ShareThis Page
Unionists to get extended jobless benefits when McKeesport steel plant idles |
Local Stories

Unionists to get extended jobless benefits when McKeesport steel plant idles

John D. Oravecz
| Saturday, June 28, 2014 12:01 a.m

Union workers at U.S. Steel Corp.’s McKeesport Tubular Operations may be able to extend their unemployment compensation by 26 weeks and would have quick access to jobs at the company’s Mon Valley Works plants, union leaders said on Friday.

The union held meetings to update workers on developments since the company announced on June 2 that it will idle the plant in early August, blaming competition from cheap imports into the United States.

United Steelworkers Local 5852 President Mark A. Fronczek said the 176 workers affected by the shutdown are eligible for special assistance under a federal program that the company applied for when it had layoffs at the plant in 2012.

The Trade Adjustment Assistance program includes allowances that give workers in training another 26 weeks of unemployment compensation when they exhaust 26 weeks of traditional jobless pay. Workers are eligible to apply until January for help in paying for training or job relocation.

Congress formed the program with the Trade Act of 1974 for workers at companies that cut production or shut down because of foreign imports. Employees who are being laid off in the latest action are eligible because the 2012 approval is good for two years.

“We also negotiated a new transfer clause in our local contract to allow workers to take jobs in the Mon Valley Works,” Fronczek said. “With the high amount of foreign steel being dumped, we don’t look for too many jobs to open up.”

U.S. Steel’s Mon Valley Works includes the Edgar Thomson steel, Clairton coke and Irvin finishing plants.

In Washington, CEO Mario Longhi told the Senate Finance Committee on Wednesday that South Korean companies are targeting the U.S. market because they do not sell oil and gas tubing products at home.

“Over 98 percent of what is produced in South Korea is exported directly to the U.S.,” he said.

Last year, U.S. Steel and other domestic producers filed an anti-dumping action with the Department of Commerce to halt unfair trading and dumping of so-called oil country tubular goods into the American market. Imports rose from 840,313 tons in 2010 to 1.76 million tons in 2013.

South Korea alone shipped 894,300 tons to the United States in 2013.

A preliminary decision by the Commerce Department in February imposed high duties on India and small levies on other nations that are mostly smaller producers. It did not impose anti-dumping duties on South Korea, the largest exporter among nine nations targeted. It will issue a final decision by July 10.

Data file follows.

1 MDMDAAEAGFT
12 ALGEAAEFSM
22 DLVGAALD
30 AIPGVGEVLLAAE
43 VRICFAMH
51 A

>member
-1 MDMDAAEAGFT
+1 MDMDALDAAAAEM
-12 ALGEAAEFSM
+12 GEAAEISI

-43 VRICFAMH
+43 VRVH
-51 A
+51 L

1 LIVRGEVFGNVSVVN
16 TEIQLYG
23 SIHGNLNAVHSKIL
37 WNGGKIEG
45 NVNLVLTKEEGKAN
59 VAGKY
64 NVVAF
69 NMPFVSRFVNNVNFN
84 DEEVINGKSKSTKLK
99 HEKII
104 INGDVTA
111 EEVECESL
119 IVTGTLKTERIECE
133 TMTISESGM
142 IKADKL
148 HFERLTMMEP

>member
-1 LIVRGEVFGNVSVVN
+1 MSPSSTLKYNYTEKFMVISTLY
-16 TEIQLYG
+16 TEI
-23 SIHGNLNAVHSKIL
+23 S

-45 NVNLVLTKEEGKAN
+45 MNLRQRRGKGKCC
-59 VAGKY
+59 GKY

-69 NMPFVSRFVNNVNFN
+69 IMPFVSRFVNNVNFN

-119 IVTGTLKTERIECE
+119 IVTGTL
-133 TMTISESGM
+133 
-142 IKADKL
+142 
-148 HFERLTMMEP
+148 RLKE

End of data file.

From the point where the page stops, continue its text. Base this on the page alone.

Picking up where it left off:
Longhi said that in advance of that decision, South Korean companies exported to the United States nearly 214,000 tons of oil and gas pipe in May, an increase from the monthly average of 27,000 tons in the previous 12 months.

“They are trying to dump as much product as they can before the final ruling,” he said.

“They say even if that judgment goes our way, it will take months, if not years, to recover because so much of it has already come in,” Fronczek said. “We can’t even produce it for what (South Korea) is selling it.”

The McKeesport plant and another in Bellville, Texas, will close indefinitely in early August, affecting 260 workers, the Pittsburgh-based steelmaker said. Closing the “loss-making” operations will reduce its pipe-making plants to eight.

Fronczek said U.S. Steel has not set a firm date for the McKeesport shutdown.

U.S. Steel is cutting costs under an initiative called the Carnegie Way, which it has said will yield $290 million in benefits this year. The steelmaker has about 5,000 employees in Pittsburgh and 37,000 worldwide.

John D. Oravecz is a staff writer for Trib Total Media. He can be reached at 412-320-7882 or

Categories: Local stories
TribLIVE commenting policy

You are solely responsible for your comments and by using you agree to our Terms of Service.

We moderate comments. Our goal is to provide substantive commentary for a general readership. By screening submissions, we provide a space where readers can share intelligent and informed commentary that enhances the quality of our news and information.

While most comments will be posted if they are on-topic and not abusive, moderating decisions are subjective. We will make them as carefully and consistently as we can. Because of the volume of reader comments, we cannot review individual moderation decisions with readers.

We value thoughtful comments representing a range of views that make their point quickly and politely. We make an effort to protect discussions from repeated comments either by the same reader or different readers

We follow the same standards for taste as the daily newspaper. A few things we won't tolerate: personal attacks, obscenity, vulgarity, profanity (including expletives and letters followed by dashes), commercial promotion, impersonations, incoherence, proselytizing and SHOUTING. Don't include URLs to Web sites.

We do not edit comments. They are either approved or deleted. We reserve the right to edit a comment that is quoted or excerpted in an article. In this case, we may fix spelling and punctuation.

We welcome strong opinions and criticism of our work, but we don't want comments to become bogged down with discussions of our policies and we will moderate accordingly.

We appreciate it when readers and people quoted in articles or blog posts point out errors of fact or emphasis and will investigate all assertions. But these suggestions should be sent via e-mail. To avoid distracting other readers, we won't publish comments that suggest a correction. Instead, corrections will be made in a blog post or in an article.